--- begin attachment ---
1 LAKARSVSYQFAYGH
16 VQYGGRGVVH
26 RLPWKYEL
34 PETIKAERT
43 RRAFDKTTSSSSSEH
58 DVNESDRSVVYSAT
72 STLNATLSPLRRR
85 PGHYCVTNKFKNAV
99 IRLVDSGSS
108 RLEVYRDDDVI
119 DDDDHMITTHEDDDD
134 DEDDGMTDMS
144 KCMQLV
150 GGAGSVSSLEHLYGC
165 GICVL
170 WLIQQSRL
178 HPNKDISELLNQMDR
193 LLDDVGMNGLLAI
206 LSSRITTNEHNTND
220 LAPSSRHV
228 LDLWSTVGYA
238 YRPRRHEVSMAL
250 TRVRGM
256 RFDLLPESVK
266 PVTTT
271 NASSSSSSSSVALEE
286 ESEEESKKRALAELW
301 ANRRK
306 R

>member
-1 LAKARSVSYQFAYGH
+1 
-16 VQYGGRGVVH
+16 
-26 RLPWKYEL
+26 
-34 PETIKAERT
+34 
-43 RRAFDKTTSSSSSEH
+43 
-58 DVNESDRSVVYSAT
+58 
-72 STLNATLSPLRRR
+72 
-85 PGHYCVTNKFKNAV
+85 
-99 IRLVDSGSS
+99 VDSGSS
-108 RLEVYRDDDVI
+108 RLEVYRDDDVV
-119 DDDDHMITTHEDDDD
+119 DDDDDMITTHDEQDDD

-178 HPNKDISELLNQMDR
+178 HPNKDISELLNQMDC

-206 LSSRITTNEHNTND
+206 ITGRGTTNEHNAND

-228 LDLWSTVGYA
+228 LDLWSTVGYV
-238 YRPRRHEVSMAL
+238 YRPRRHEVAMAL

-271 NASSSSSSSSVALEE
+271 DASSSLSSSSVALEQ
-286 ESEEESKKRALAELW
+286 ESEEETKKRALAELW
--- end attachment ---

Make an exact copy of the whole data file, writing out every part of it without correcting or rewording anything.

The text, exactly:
1 LAKARSVSYQFAYGH
16 VQYGGRGVVH
26 RLPWKYEL
34 PETIKAERT
43 RRAFDKTTSSSSSEH
58 DVNESDRSVVYSAT
72 STLNATLSPLRRR
85 PGHYCVTNKFKNAV
99 IRLVDSGSS
108 RLEVYRDDDVI
119 DDDDHMITTHEDDDD
134 DEDDGMTDMS
144 KCMQLV
150 GGAGSVSSLEHLYGC
165 GICVL
170 WLIQQSRL
178 HPNKDISELLNQMDR
193 LLDDVGMNGLLAI
206 LSSRITTNEHNTND
220 LAPSSRHV
228 LDLWSTVGYA
238 YRPRRHEVSMAL
250 TRVRGM
256 RFDLLPESVK
266 PVTTT
271 NASSSSSSSSVALEE
286 ESEEESKKRALAELW
301 ANRRK
306 R

>member
-1 LAKARSVSYQFAYGH
+1 
-16 VQYGGRGVVH
+16 
-26 RLPWKYEL
+26 
-34 PETIKAERT
+34 
-43 RRAFDKTTSSSSSEH
+43 
-58 DVNESDRSVVYSAT
+58 
-72 STLNATLSPLRRR
+72 
-85 PGHYCVTNKFKNAV
+85 
-99 IRLVDSGSS
+99 VDSGSS
-108 RLEVYRDDDVI
+108 RLEVYRDDDVV
-119 DDDDHMITTHEDDDD
+119 DDDDDMITTHDEQDDD

-178 HPNKDISELLNQMDR
+178 HPNKDISELLNQMDC

-206 LSSRITTNEHNTND
+206 ITGRGTTNEHNAND

-228 LDLWSTVGYA
+228 LDLWSTVGYV
-238 YRPRRHEVSMAL
+238 YRPRRHEVAMAL

-271 NASSSSSSSSVALEE
+271 DASSSLSSSSVALEQ
-286 ESEEESKKRALAELW
+286 ESEEETKKRALAELW